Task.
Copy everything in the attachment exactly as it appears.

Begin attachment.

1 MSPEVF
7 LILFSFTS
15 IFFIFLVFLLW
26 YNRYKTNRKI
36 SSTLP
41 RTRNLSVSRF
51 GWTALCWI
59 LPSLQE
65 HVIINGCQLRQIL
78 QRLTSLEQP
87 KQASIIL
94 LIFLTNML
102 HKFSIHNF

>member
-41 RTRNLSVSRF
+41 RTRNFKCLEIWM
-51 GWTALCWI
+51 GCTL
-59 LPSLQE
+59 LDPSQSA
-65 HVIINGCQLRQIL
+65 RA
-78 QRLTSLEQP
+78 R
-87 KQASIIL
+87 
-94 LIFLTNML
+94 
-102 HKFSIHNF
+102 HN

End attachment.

1 MSPEVF
7 LILFSFTS
15 IFFIFLVFLLW
26 YNRYKTNRKI
36 SSTLP
41 RTRNLSVSRF
51 GWTALCWI
59 LPSLQE
65 HVIINGCQLRQIL
78 QRLTSLEQP
87 KQASIIL
94 LIFLTNML
102 HKFSIHNF

>member
-41 RTRNLSVSRF
+41 RTRNFKCLEIWM
-51 GWTALCWI
+51 GCTL
-59 LPSLQE
+59 LDPSQSA
-65 HVIINGCQLRQIL
+65 RA
-78 QRLTSLEQP
+78 R
-87 KQASIIL
+87 
-94 LIFLTNML
+94 
-102 HKFSIHNF
+102 HN